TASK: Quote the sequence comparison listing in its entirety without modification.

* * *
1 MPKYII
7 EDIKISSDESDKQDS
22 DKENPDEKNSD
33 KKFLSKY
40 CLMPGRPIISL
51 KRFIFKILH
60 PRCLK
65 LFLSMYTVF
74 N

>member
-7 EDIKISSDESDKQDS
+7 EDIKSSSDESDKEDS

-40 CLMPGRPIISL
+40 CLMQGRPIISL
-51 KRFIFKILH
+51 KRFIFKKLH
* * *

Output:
1 MPKYII
7 EDIKISSDESDKQDS
22 DKENPDEKNSD
33 KKFLSKY
40 CLMPGRPIISL
51 KRFIFKILH
60 PRCLK
65 LFLSMYTVF
74 N

>member
-7 EDIKISSDESDKQDS
+7 EDIKSSSDESDKEDS

-40 CLMPGRPIISL
+40 CLMQGRPIISL
-51 KRFIFKILH
+51 KRFIFKKLH